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Confirmation of Royal Charter issued on 3 March 1369 (Back)

INVERNESS: Inverness and Bona

1370s

charters; legal; law; documents; land rights; property rights; seals; burghs

Inverness Museum and Art Gallery

Inverness Burgh Documents (2)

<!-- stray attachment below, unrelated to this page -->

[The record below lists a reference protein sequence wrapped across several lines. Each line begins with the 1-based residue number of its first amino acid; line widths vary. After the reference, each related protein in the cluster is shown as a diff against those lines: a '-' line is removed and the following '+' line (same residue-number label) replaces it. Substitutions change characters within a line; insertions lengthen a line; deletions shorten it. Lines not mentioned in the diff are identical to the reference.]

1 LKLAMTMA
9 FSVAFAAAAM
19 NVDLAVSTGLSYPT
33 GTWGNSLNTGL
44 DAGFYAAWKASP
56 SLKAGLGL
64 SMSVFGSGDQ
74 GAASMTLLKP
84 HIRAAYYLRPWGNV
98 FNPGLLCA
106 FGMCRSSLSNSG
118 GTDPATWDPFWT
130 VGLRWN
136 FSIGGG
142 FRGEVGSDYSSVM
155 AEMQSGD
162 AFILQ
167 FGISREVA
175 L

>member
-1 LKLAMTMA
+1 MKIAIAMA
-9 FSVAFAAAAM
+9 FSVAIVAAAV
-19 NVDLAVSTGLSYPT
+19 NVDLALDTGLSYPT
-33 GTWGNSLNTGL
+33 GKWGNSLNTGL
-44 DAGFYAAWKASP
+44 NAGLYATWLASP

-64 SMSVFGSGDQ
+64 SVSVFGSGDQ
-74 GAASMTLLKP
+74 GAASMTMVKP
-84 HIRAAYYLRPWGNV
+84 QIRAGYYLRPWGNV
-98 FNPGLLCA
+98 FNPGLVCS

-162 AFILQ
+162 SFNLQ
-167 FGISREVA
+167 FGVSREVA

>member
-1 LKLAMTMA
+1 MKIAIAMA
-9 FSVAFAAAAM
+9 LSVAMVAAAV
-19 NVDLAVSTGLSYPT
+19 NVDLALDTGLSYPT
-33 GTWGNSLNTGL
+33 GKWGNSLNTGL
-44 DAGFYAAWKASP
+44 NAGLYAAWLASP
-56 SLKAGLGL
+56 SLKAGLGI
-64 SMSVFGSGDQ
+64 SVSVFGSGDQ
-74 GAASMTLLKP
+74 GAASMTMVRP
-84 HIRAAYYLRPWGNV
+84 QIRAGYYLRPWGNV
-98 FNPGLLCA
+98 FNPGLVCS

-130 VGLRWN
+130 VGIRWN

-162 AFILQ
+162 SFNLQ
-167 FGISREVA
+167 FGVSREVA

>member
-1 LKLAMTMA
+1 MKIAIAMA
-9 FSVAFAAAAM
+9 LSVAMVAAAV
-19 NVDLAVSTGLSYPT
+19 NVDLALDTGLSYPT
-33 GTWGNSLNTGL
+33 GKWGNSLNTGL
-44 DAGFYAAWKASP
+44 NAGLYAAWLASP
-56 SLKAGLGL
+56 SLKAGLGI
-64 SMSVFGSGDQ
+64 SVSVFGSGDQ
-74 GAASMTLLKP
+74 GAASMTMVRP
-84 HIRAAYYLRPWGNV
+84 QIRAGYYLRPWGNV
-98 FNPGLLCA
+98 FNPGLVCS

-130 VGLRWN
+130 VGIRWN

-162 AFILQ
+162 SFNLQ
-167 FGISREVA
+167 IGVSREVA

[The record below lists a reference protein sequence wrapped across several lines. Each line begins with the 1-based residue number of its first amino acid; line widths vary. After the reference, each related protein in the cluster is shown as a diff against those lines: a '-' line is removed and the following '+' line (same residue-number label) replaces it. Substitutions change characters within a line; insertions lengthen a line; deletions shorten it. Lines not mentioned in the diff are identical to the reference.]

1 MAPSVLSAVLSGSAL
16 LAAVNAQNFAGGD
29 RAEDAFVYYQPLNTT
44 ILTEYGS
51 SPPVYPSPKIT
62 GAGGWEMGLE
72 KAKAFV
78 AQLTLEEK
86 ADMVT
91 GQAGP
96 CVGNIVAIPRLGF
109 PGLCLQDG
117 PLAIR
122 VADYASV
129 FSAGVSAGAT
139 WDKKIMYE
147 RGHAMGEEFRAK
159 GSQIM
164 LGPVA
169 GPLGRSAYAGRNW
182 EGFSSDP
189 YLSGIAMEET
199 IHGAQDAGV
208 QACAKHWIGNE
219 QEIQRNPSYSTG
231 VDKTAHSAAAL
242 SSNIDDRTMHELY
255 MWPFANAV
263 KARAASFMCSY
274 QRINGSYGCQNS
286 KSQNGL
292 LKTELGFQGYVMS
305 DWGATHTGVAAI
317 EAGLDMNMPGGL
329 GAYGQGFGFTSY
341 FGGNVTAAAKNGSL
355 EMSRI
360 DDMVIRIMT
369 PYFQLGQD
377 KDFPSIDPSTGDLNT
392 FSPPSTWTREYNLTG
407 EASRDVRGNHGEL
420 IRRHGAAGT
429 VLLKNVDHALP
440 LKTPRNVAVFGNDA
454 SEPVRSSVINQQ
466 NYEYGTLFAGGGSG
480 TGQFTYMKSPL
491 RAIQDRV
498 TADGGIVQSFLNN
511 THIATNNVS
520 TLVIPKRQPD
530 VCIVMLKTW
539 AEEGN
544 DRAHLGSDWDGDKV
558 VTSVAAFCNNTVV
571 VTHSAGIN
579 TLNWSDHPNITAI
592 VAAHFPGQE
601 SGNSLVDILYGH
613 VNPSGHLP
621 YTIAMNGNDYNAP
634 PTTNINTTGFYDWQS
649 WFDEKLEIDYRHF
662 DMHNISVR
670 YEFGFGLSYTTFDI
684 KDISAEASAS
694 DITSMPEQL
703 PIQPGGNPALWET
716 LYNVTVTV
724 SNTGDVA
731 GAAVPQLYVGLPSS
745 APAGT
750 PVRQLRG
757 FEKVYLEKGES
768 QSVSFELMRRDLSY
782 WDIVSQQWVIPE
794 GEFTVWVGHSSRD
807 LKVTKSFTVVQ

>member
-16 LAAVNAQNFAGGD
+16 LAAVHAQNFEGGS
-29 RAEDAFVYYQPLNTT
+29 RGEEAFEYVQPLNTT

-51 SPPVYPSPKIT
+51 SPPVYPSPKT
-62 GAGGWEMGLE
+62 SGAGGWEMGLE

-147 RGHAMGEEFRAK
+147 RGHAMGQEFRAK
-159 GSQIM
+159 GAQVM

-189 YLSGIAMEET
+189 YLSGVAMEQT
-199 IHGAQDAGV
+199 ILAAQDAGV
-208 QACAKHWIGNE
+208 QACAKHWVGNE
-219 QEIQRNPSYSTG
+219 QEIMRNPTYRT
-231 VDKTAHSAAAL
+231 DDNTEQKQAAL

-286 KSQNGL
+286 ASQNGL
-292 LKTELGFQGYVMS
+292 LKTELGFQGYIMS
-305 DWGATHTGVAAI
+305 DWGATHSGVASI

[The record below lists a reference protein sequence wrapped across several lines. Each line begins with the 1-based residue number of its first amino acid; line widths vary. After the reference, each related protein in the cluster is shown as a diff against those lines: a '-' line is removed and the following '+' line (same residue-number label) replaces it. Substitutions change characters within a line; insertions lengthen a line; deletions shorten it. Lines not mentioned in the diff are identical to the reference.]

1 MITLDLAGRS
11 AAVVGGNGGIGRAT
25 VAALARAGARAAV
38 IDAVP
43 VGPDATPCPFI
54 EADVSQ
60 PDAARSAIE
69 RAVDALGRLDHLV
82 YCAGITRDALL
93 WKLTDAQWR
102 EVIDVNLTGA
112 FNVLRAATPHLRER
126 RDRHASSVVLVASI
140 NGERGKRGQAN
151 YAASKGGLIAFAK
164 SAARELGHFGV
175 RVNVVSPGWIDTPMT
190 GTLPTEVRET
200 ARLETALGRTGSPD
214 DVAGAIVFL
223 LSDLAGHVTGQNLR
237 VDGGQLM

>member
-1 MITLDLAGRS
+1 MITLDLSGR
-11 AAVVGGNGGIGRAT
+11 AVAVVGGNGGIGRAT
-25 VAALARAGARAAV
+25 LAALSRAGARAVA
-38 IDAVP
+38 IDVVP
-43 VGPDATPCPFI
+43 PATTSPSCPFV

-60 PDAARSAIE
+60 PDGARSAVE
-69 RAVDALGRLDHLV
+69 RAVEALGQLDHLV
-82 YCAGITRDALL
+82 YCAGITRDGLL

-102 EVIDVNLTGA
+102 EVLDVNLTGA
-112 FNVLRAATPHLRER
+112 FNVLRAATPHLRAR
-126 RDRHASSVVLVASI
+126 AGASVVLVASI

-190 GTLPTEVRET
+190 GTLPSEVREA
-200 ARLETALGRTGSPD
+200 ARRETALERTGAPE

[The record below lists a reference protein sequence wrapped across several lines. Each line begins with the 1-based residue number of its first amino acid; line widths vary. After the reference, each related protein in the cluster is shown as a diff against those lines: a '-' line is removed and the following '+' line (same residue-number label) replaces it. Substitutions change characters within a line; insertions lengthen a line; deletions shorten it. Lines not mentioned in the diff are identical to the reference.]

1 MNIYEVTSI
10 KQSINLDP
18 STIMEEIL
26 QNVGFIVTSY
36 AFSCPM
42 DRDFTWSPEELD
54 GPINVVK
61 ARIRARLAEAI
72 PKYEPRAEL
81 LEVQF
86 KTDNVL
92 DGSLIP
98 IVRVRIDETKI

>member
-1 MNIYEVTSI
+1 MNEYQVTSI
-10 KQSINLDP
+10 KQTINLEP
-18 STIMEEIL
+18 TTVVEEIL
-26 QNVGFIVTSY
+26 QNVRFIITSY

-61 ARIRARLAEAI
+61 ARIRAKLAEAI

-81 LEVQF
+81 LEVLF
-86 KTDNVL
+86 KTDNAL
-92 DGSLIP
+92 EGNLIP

In this confirmation dated Elgin, 3 June 1373, Alexander, Bishop of Moray, endorses an earlier Royal Charter, issued by David II on 3 March 1369. The charter grants lands, rights and privileges to the burgh of Inverness. The document is endorsed, 'a charter of ye Biscop of Murrew berand witnes of ye feftment of ye burch.' <br /> <br /> The image shows the back of the document.<br /> <br /> The endorsement confirms the burgh's holdings in the somewhat troubled times of the first Steward monarch, Robert II. Drakies became part of the common lands of the burgh to be used by the burgesses for pasturing cattle and sheep, the digging of peats, and the taking of turfs and heather for thatching. The payment days were Pentecost, a moveable feast, the 7th Sunday after Easter, and St. Martin in Winter, November 11th. They were the standard term days for payment in medieval and later Scotland.<br /> <br /> As proof of the endorsement, the charter is recited at full length. In Charles Fraser-Mackintosh's 1875 publication, 'Invernessiana: Contributions Toward a History of the Town and Parish of Inverness, from 1160 to 1599' (p 69), the document is translated from the original Latin thus:<br /> <br /> [For a glossary of some of the terms used in the Inverness burgh documents please follow the link towards the foot of this page]<br /> <br /> 'David, by the Grace of God, King of Scots, to all good men of his whole realm; Greeting: Know, that we have set, and in feu-farm let and granted for ever, to our faithful burgesses and the community of our burgh of Inverness, our whole burgh of Inverness, with the land of Drekeis, with the pertinents within the Sheriffdom of Inverness: To be had and held by the said community and burgesses and their heirs and successors for ever, in feu and heritage by all right marches and divisions within all the territory adjacent to said burgh, with fishings, mills, multures, and their sequels, with the toll and small custom of said burgh: Also with all other and sundry liberties, commodities, and easements, right customs, and just pertinents whatsoever, as well not named as named, belonging to foresaid burgh and foresaid lands, or which in future may in any way justly belong freely, quietly, fully, wholly, well, and in peace: Giving therefor to us and our heirs annually at the terms of Pentecost and St Martin in winter, by equal portions, eighty merks sterling; In testimony of which matter, to our present charter we command our Seal to be appended: Witnesses, the venerable fathers in Christ, William, Bishop of St Andrews, and Patrick, Bishop of Brechin, our Chancellor; Robert, Senescall of Scotland, our nephew; William, Earl of Douglas, Robert de Erskine, Archibald de Douglas, and William de Dishingtoun, knights. At Perth, the third day of March, in the year of our reign the fortieth.'<br /> <br /> Accession Number: INVMG 2003.129 <br /> <br /> <a href="http://www.ambaile.org.uk/?service=asset&action=show_zoom_window_popup&language=en&asset=708&location=grid&asset_list=19947,708&basket_item_id=undefined" target=”_blank”>Glossary</a>